SEOUL (Reuters) - North Korea will face U.N. sanctions if it goes ahead with a long-range missile test that would be seen as a threat to the region, South Korea’s foreign minister said on Wednesday.
“Whether the North launches a missile or a satellite, it is still a violation of a U.N. Security Council resolution,” Foreign Minister Yu Myung-hwan told a group of diplomats and journalists. “It will inevitably be followed by sanctions.”
U.S. Secretary of State Hillary Clinton said in Tokyo on Tuesday such a launch would be “very unhelpful” and Washington was watching the North’s moves very closely.
The North appears to be readying a launch of the Taepodong-2, its longest-range missile, which experts said is designed to strike U.S. territory but has never flown successfully.
The North contends the rockets is the key to its peaceful space program and said this week it had the right to launch it.
In addition, South Korea’s Dong-a Ilbo newspaper, quoting a government source, on Wednesday said North Korea had been running a uranium enrichment plant near its main nuclear complex in Yongbyon, about 100 km (60 miles) north of the capital, Pyongyang, albeit on a small scale.
South Korean officials declined to comment on the report.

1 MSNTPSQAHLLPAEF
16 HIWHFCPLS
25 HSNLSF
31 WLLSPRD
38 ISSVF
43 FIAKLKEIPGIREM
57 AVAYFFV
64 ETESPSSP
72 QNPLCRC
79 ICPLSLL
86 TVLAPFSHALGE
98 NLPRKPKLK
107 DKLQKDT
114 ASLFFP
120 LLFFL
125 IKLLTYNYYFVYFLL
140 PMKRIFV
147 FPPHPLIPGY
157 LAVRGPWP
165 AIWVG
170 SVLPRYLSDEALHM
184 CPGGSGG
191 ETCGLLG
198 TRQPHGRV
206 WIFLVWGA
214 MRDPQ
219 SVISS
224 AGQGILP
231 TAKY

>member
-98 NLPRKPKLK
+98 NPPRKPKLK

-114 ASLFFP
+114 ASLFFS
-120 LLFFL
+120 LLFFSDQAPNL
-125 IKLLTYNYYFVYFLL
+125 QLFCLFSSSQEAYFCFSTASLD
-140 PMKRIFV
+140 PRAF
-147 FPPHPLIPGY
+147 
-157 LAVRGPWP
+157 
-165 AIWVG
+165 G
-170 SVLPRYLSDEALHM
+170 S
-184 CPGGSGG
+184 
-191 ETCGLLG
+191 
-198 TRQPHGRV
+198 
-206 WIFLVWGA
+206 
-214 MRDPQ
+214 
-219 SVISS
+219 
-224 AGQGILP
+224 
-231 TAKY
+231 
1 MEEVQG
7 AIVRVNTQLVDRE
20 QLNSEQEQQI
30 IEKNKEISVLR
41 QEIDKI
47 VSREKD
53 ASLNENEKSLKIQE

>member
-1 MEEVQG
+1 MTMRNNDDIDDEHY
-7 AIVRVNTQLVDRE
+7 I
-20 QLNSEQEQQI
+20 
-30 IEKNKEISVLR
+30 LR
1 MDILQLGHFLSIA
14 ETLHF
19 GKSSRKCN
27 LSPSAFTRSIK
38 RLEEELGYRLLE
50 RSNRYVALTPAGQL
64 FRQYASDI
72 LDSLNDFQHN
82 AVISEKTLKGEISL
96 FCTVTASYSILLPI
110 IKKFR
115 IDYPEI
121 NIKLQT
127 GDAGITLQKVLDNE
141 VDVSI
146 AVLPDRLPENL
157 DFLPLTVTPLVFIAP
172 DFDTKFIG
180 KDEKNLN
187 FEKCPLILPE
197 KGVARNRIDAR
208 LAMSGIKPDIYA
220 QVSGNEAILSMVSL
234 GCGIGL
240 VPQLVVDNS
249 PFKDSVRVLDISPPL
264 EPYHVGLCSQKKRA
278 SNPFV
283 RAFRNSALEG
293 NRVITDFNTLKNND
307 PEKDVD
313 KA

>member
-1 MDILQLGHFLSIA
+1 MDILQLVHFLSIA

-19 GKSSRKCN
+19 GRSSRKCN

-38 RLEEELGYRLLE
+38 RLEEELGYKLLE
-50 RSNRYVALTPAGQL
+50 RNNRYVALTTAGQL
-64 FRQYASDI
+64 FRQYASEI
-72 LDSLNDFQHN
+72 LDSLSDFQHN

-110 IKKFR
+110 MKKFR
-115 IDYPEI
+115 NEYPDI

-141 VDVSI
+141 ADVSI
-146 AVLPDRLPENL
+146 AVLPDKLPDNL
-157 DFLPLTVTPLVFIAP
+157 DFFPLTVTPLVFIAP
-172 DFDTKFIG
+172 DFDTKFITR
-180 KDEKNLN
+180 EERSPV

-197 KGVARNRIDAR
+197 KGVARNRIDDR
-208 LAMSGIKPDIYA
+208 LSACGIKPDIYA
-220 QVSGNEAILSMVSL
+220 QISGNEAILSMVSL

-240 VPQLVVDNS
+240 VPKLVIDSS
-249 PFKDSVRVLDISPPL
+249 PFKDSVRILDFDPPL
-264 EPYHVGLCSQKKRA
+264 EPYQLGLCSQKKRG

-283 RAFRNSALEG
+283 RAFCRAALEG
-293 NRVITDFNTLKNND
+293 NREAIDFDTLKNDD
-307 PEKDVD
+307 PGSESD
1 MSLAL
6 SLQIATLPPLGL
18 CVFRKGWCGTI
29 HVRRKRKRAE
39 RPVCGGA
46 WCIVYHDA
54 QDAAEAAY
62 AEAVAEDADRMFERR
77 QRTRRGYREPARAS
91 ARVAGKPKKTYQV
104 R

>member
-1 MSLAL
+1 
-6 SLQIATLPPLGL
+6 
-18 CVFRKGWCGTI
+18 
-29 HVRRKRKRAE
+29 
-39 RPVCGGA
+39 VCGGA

The possible existence of an uranium enrichment program, which could offer an effective way of developing nuclear arms, has been a persistent sticking point in diplomacy.
A U.S. accusation that Pyongyang was clandestinely operating such a plan led to the breakdown of a 1994 disarmament deal and the start of new, six-way nuclear talks in 2003.
The Security Council in 2006 imposed sanctions on the North after it last launched the Taepodong-2, which fizzled just seconds into flight and destructed.
Unfazed by the U.N. action, the North conducted its first nuclear test with a plutonium-based device three months later and was hit with more sanctions.
The U.N. sanctions that ban arms and financial transactions with the North still remain in place. A missile test by Pyongyang could invoke further penalties, the foreign minister indicated.
Washington last year dropped some of its trade sanctions against the North for progress it made in nuclear disarmament but scores of other international measures remain in place that ban trading with North Korean entities.
The North has been assembling the Taepodong-2 and could launch it by as early as next week, South Korea’s biggest newspaper, Chosun Ilbo, quoted intelligence sources as saying.
But South Korea’s defense minister was quoted as telling lawmakers in a closed-door briefing it could be another two or three weeks at the earliest for the North to finish preparations for a launch, Yonhap news agency reported.
Financial analysts have said that if the North goes ahead with the launch, it will add a bit of further downward momentum to already battered markets in the region.
North Korea has sharply raised tensions in recent weeks by threatening to destroy its wealthy southern neighbor in anger at the hardline policies of its President Lee Myung-bak.
Another move that should raise tension is an annual joint U.S. and South Korean military exercise, announced by U.S. Force Korea on Wednesday, that will be held from March 9-20.
North Korea has previously called the drills a prelude to invasion and nuclear war.
Additional reporting by Jon Herskovitz; Editing by Alex Richardson